A defence lawyer on Wednesday urged a UN war crimes court to report Turkey to the UN Security Council for failing to free a judge jailed in Ankara´s post-coup crackdown.
Deadline set for the release of a UN tribunal judge detained in Turkey passed yesterday with no communication from Turkey and no end to his detention. ‘At the moment no news on this matter,’ a spokesperson for the United Nations Mechanism for International Criminal Tribunals (MICT) at The Hague told the Gazette.
AYDIN SEFA AKAY, A MICT JUDGE WAS DETAINED LAST SEPTEMBER
Aydin Sefa Akay, a MICT judge, was detained last September. His detention has stalled the case of Rwandan politician Augustin Ngirabatware, who is appealing a 30-year sentence for genocide and other crimes.
The court order setting the deadline for judge Akay’s release invoked the authority of the Security Council. It said Turkey should ‘cease all legal proceedings against Judge Aydin Sefa Akay and… take all necessary steps to ensure his release from detention, no later than 14 February 2017’.
On this reading, the government of Turkey’s defiance of the court order has put the country in breach of Security Council Resolution 1966 (2010) which requires that all states comply with orders issued by the mechanism.
Counsel for Ngirabatware, Peter Robinson, emailed yesterday: ‘If Judge Akay is not released today, I plan on filing a motion first thing tomorrow morning asking that president [of the MICT] Meron report Turkey to the UN Security Council for failing to comply with his order (MICT Rule 8).’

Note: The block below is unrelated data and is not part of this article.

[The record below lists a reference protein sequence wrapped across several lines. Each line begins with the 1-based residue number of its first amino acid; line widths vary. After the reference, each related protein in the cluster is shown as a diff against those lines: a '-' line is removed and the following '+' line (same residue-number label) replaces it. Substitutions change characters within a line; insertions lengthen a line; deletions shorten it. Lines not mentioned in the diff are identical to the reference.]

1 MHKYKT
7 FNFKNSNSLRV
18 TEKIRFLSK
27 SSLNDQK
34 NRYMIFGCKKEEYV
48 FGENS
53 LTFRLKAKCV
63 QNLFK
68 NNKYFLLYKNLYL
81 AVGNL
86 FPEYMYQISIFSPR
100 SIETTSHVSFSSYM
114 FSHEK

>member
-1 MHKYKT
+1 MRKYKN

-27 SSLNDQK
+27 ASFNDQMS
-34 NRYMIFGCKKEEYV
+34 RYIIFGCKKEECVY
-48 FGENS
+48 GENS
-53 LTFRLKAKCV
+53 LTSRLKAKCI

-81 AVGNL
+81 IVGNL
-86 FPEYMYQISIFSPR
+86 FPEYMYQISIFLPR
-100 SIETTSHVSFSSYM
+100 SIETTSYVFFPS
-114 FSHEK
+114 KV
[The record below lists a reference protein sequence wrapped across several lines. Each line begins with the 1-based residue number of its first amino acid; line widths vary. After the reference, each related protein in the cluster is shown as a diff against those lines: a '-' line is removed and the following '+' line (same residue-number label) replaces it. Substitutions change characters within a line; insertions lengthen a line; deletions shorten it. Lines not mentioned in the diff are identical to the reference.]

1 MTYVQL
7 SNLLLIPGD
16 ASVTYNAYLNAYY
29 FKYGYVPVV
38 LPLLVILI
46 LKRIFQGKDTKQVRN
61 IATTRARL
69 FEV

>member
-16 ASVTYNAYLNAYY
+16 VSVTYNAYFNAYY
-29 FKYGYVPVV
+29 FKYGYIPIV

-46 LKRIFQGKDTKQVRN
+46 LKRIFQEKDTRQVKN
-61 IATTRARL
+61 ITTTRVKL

ROBINSON WILL ALSO ASK FOR MODIFICATION OF THE CONDITIONS OF DETENTION…
Robinson will also ask for ‘modification of the conditions of detention of my client Augustin Ngirabatware while we await the release of Judge Akay (MICT Rule 67)’. To date, the tribunal’s president has declined to appoint another judge to the case in Akay’s absence, and refused requests to release Ngirabatware from custody while his appeal is pending.
Tony Fisher, chair of the Law Society’s human rights committee, said: ‘The situation in Turkey is worsening daily. There are now some 300 lawyers in custody and up to 3,000 judges and prosecutors have been arrested. The refusal to release Judge Ayay shows the complete lack of regard which the Turkish authorities are now showing towards the United Nations.’
He added: ‘Similarly appeals from members of the international legal community from all corners of the globe to follow due process and uphold the rule of law in its treatment of arrested members of the judiciary and lawyers are being ignored.’